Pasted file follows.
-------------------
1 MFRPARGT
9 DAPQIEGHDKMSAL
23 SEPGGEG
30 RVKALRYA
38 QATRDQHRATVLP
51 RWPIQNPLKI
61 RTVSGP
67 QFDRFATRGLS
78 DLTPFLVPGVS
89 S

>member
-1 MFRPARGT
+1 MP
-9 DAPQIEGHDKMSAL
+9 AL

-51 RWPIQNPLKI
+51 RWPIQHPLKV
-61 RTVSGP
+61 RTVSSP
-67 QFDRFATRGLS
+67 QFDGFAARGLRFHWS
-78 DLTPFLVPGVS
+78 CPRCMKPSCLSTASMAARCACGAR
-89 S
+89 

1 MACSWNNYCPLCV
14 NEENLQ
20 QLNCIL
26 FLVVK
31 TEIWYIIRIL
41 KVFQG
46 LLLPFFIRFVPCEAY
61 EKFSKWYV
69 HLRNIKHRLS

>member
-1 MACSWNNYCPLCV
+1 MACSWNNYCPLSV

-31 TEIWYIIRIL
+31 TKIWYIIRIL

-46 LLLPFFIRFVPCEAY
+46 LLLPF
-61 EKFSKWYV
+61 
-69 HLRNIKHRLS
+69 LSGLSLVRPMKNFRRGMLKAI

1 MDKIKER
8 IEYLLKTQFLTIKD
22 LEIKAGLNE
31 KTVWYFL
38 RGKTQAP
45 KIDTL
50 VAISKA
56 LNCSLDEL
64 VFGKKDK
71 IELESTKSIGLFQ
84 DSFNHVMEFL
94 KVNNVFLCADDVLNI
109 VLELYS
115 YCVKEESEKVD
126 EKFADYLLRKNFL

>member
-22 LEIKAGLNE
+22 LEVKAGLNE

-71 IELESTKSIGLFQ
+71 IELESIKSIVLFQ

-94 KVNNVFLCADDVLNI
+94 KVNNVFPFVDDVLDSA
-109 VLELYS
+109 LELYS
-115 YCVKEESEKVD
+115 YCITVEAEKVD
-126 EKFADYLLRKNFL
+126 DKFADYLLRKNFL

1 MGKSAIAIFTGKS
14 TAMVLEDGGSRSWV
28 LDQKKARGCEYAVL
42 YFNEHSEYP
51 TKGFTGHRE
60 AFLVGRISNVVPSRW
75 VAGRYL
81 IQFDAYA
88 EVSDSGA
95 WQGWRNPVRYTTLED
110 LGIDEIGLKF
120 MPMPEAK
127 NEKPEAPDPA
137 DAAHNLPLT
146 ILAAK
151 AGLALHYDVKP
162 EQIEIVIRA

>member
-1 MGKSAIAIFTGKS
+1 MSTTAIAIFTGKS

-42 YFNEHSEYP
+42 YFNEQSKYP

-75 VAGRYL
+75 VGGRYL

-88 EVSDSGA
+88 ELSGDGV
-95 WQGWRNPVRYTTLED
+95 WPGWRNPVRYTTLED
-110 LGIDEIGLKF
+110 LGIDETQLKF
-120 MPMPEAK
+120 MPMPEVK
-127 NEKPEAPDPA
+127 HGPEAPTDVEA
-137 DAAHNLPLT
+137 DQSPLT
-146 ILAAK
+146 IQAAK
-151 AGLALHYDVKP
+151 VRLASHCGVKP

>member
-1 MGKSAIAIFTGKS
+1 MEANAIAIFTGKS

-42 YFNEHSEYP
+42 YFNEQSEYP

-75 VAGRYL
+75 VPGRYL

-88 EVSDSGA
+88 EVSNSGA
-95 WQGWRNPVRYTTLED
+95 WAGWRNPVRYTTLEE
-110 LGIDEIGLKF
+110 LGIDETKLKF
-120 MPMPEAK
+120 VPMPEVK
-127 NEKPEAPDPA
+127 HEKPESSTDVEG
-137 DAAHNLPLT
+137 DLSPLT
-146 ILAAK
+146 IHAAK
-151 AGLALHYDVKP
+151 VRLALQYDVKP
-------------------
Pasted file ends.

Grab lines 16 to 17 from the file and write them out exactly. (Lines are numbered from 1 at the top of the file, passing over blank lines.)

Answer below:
-51 RWPIQNPLKI
+51 RWPIQHPLKV